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On the record with ... Artem Cheprasov

Artem Cheprasov, 24, Johnsburg has just written a book titled "On a New Method of Multiplication and Shortcuts." It took the college student a week to discover a new method for multiplication and two years to decide to publish. Cheprasov is currently at University of Illinois studying to be a veterinarian.
Artem Cheprasov, 24, Johnsburg has just written a book titled "On a New Method of Multiplication and Shortcuts." It took the college student a week to discover a new method for multiplication and two years to decide to publish. Cheprasov is currently at University of Illinois studying to be a veterinarian.

Johnsburg resident Artem Cheprasov likes mathematics, but not necessarily the traditional ways of doing it.

While preparing for his graduate school exam, he wanted to save time during the test by coming up with faster ways to multiply. After being admitted to the College of Veterinary Medicine at the University of Illinois at Urbana-Champaign, he decided to put down his new-found shortcuts on paper. His self-published book, “On a New Method of Multiplication and Shortcuts,” is available on Amazon.com.

On break from school, Cheprasov and Northwest Herald senior reporter Kevin Craver met at Conscious Cup Coffee in Crystal Lake to talk mathematics, which is much more fun when grades and/or bills aren’t involved. And after an interview involving longhand multiplication and three spoken languages, Craver is asking his bosses for a raise.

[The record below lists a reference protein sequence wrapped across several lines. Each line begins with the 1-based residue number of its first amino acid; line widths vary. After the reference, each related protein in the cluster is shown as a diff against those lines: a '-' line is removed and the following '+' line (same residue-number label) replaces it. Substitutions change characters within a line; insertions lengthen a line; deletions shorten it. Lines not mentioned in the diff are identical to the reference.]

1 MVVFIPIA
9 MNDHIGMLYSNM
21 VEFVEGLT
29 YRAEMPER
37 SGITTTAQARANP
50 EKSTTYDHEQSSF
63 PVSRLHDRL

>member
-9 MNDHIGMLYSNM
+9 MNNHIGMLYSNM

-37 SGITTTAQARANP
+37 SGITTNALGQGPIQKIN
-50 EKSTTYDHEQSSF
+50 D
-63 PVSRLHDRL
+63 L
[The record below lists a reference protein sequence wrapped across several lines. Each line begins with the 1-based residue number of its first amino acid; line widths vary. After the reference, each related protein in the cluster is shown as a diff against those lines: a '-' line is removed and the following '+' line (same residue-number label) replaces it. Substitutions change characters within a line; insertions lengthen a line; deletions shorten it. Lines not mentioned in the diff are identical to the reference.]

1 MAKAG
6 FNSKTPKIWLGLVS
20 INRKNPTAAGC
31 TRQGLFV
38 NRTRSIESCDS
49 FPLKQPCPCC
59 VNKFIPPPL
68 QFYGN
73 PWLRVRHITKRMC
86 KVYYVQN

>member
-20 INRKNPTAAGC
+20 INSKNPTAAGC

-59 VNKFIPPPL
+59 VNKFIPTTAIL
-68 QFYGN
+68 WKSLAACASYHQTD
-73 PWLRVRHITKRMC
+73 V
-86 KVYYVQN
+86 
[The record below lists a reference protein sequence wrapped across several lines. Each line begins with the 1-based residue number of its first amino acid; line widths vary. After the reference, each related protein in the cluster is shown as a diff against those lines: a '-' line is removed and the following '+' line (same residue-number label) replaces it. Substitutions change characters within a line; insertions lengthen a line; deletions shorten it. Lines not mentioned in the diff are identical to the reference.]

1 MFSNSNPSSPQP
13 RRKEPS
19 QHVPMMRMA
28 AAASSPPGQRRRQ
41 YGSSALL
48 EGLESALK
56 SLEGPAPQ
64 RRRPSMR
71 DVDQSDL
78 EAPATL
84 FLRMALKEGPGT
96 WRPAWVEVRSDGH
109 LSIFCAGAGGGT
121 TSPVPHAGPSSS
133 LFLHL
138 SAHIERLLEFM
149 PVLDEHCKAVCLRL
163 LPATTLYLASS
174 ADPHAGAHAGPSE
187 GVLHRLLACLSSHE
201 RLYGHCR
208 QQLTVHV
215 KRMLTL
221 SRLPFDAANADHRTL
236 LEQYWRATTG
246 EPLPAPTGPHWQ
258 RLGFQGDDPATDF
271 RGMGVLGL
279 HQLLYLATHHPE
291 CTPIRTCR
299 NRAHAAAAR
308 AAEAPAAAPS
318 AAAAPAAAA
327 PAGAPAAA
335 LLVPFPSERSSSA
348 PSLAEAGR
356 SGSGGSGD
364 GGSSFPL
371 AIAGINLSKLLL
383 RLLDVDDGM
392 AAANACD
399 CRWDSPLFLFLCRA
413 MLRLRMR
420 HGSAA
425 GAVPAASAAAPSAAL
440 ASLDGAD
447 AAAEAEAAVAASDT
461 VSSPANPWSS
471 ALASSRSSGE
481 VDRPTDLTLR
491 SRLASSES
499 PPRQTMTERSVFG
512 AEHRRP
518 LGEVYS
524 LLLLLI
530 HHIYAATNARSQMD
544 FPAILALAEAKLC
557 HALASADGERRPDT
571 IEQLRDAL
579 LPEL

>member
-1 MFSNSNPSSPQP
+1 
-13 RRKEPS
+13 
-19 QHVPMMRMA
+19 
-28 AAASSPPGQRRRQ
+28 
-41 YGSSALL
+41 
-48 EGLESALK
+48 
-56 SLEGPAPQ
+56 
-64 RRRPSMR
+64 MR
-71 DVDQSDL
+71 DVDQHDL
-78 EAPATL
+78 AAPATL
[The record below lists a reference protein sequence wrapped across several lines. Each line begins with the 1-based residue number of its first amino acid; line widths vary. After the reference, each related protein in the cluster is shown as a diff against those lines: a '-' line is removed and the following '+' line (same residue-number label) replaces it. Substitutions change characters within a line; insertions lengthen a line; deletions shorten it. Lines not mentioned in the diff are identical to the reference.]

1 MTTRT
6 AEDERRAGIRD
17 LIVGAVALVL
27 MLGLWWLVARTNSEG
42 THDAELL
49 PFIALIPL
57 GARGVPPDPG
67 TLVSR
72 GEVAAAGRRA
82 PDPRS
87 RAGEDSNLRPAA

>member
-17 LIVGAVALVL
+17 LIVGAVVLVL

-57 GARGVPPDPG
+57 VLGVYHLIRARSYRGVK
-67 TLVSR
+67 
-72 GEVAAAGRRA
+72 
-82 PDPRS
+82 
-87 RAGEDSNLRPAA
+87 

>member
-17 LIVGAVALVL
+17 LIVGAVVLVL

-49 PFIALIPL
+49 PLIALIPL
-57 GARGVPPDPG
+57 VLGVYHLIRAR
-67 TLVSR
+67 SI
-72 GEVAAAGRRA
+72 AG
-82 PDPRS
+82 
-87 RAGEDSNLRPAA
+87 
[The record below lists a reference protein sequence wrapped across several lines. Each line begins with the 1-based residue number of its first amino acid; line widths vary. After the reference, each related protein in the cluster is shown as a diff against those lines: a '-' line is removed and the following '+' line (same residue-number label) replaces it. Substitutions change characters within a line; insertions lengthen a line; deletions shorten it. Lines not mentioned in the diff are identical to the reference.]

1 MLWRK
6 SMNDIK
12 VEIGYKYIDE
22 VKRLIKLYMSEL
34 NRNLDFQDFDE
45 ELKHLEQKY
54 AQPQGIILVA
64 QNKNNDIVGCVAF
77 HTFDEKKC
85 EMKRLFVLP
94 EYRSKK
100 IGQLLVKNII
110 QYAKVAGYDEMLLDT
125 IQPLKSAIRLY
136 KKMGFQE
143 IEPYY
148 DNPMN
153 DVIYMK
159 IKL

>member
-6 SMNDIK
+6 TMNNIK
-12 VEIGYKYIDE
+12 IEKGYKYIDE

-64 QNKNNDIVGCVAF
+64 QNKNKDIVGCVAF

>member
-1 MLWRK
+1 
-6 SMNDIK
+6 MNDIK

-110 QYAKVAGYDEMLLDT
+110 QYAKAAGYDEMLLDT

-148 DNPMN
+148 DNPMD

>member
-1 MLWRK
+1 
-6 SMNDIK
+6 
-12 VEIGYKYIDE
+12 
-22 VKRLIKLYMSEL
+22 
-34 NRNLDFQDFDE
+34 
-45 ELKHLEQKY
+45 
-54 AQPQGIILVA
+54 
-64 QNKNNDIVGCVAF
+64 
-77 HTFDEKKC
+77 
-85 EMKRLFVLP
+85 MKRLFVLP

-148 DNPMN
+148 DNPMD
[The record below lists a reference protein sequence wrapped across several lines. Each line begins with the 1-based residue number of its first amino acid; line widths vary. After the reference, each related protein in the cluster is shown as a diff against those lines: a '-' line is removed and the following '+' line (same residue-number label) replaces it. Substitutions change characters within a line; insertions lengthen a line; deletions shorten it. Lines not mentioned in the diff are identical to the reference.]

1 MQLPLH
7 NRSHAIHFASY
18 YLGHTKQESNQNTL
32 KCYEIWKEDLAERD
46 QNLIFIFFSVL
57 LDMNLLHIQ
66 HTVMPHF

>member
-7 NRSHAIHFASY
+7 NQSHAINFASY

Craver: Why a math book?

Cheprasov: The idea came sort of randomly ...

Craver: No pun intended.

Cheprasov: [Laughs] ... it wasn’t like I planned on it. I put this out there for anybody who would find it interesting or useful.

Craver: So how is it that a veterinary student decided to write a book on how to multiply?

Cheprasov: The idea started as I was preparing to go to vet school. You have to take the GRE [Graduate Record Examination], and there’s a math portion. It’s not difficult, but you can’t use a calculator. I thought of using some tricks to multiply and divide faster. They didn’t help me, so I thought the only way to do it was to come up with something else.

Craver: OK, at the risk of sounding like a 24-karat ignoramus, your book states that you can use negative numbers to get positive results. I didn’t think that was possible.

Cheprasov: If you have a pen and paper, I could show you.

Craver: Here you go, and show your work.

[Cheprasov took Craver’s yellow legal pad and multiplied 79 by 26. We’ll spare the details, because we’re not sure ourselves, but Cheprasov quickly came up with the right answer of 2,054. Craver then did the same problem the traditional way to come up with the same answer.]

Craver: Why the alternate method?

Cheprasov: My whole point in the book is that we all learn to do it one way or another. Somebody may not like the traditional way – they struggle with it – or maybe they just want to learn a cool way to do it. I personally don’t like the whole “carry the one, carry the five” system.

I wasn’t looking to reinvent mathematics. I say quite clearly in the book many times, for some it’s for fun, for others it’s a way to do math better.

Craver: How did you balance writing with veterinary studies?

Cheprasov: I did it only over the breaks. Once vet school started, that was it.

Craver: Do you think people are becoming too technology-dependent when it comes to math?

Cheprasov: Yes, definitely. In order to create and innovate, you can’t depend on a computer. You must depend on your brain.

Craver: I ask this of all soccer fans – what’s your favorite team?

Cheprasov: It’s between [FC] Barcelona and Arsenal ... Manchester United is good, too.

The Cheprasov lowdown

Who is he? Artem Cheprasov, local student and author.

Family? Parents, Sergey and Olga, older brother, Max.

Favorite sport? Soccer.

Favorite food? Anything vegetarian.

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